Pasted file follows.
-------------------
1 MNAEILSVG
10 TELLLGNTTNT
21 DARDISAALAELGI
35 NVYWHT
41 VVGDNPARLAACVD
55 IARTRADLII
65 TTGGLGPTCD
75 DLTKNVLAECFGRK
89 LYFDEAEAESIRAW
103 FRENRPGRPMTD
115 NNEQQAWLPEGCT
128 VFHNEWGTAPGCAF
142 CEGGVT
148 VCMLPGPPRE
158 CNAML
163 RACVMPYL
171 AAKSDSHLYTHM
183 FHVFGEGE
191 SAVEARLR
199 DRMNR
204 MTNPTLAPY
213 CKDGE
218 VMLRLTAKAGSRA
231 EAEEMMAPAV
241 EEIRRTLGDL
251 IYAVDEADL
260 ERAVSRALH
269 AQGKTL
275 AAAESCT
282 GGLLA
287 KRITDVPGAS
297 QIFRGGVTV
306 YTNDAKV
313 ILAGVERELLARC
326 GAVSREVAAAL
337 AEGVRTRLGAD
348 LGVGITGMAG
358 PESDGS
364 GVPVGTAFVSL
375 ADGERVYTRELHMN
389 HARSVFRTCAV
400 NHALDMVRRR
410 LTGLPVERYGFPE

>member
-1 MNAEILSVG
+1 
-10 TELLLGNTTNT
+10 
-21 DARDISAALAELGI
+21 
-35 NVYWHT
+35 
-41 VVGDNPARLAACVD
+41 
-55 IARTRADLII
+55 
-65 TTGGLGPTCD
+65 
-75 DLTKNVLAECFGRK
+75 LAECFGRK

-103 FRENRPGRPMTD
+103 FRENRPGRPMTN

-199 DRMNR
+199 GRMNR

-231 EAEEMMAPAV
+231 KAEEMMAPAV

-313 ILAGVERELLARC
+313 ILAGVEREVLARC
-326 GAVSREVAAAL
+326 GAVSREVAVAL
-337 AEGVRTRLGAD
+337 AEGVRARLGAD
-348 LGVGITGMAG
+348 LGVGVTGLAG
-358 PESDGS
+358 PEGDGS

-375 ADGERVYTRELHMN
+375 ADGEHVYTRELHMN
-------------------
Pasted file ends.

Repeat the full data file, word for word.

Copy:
1 MNAEILSVG
10 TELLLGNTTNT
21 DARDISAALAELGI
35 NVYWHT
41 VVGDNPARLAACVD
55 IARTRADLII
65 TTGGLGPTCD
75 DLTKNVLAECFGRK
89 LYFDEAEAESIRAW
103 FRENRPGRPMTD
115 NNEQQAWLPEGCT
128 VFHNEWGTAPGCAF
142 CEGGVT
148 VCMLPGPPRE
158 CNAML
163 RACVMPYL
171 AAKSDSHLYTHM
183 FHVFGEGE
191 SAVEARLR
199 DRMNR
204 MTNPTLAPY
213 CKDGE
218 VMLRLTAKAGSRA
231 EAEEMMAPAV
241 EEIRRTLGDL
251 IYAVDEADL
260 ERAVSRALH
269 AQGKTL
275 AAAESCT
282 GGLLA
287 KRITDVPGAS
297 QIFRGGVTV
306 YTNDAKV
313 ILAGVERELLARC
326 GAVSREVAAAL
337 AEGVRTRLGAD
348 LGVGITGMAG
358 PESDGS
364 GVPVGTAFVSL
375 ADGERVYTRELHMN
389 HARSVFRTCAV
400 NHALDMVRRR
410 LTGLPVERYGFPE

>member
-1 MNAEILSVG
+1 
-10 TELLLGNTTNT
+10 
-21 DARDISAALAELGI
+21 
-35 NVYWHT
+35 
-41 VVGDNPARLAACVD
+41 
-55 IARTRADLII
+55 
-65 TTGGLGPTCD
+65 
-75 DLTKNVLAECFGRK
+75 LAECFGRK

-103 FRENRPGRPMTD
+103 FRENRPGRPMTN

-199 DRMNR
+199 GRMNR

-231 EAEEMMAPAV
+231 KAEEMMAPAV

-313 ILAGVERELLARC
+313 ILAGVEREVLARC
-326 GAVSREVAAAL
+326 GAVSREVAVAL
-337 AEGVRTRLGAD
+337 AEGVRARLGAD
-348 LGVGITGMAG
+348 LGVGVTGLAG
-358 PESDGS
+358 PEGDGS

-375 ADGERVYTRELHMN
+375 ADGEHVYTRELHMN